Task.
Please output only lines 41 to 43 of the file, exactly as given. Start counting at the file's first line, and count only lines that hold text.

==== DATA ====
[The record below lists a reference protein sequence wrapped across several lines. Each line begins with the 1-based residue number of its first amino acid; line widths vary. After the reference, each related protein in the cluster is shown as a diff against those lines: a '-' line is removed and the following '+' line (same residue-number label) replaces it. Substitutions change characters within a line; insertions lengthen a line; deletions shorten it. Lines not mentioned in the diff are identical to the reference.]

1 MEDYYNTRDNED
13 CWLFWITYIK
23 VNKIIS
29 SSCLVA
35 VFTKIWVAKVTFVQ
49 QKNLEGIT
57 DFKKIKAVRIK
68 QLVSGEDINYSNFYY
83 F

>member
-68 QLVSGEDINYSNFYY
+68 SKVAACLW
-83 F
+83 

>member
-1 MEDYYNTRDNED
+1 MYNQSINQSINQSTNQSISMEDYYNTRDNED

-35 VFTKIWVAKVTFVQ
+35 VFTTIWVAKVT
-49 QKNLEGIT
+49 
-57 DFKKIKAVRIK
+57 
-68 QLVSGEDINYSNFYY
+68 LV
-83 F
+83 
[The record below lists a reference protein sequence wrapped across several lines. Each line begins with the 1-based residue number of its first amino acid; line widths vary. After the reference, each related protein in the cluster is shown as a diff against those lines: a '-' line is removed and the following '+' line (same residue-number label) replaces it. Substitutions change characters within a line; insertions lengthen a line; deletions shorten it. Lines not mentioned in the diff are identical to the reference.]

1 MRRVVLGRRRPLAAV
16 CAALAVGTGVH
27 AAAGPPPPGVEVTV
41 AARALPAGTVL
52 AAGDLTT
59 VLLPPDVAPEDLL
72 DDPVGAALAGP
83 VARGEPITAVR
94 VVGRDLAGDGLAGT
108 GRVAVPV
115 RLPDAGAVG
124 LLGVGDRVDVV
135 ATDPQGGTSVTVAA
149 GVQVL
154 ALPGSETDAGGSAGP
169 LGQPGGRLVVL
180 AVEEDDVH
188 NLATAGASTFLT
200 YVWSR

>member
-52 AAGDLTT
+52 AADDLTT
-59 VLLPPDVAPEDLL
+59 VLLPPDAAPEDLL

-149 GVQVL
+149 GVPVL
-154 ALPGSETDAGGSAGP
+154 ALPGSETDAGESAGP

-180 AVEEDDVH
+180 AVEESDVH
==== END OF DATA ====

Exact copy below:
124 LLGVGDRVDVV
135 ATDPQGGTSVTVAA
149 GVQVL